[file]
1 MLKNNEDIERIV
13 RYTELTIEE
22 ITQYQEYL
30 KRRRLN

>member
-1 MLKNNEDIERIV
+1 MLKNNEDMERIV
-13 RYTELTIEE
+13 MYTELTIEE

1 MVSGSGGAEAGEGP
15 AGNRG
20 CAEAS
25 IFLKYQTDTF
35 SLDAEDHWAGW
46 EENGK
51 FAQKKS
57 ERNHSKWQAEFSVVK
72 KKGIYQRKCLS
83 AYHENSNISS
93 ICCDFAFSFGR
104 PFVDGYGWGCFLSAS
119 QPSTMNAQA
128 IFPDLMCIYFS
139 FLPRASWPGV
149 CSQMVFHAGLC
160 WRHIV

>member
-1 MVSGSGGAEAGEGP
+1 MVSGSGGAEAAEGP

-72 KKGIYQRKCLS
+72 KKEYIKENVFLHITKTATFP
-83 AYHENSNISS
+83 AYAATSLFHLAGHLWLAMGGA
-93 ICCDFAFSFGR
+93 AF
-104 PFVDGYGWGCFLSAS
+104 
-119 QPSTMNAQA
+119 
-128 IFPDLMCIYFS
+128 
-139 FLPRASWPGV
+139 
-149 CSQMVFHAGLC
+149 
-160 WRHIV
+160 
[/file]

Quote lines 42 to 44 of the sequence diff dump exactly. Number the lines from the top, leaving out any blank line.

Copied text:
-139 FLPRASWPGV
+139 
-149 CSQMVFHAGLC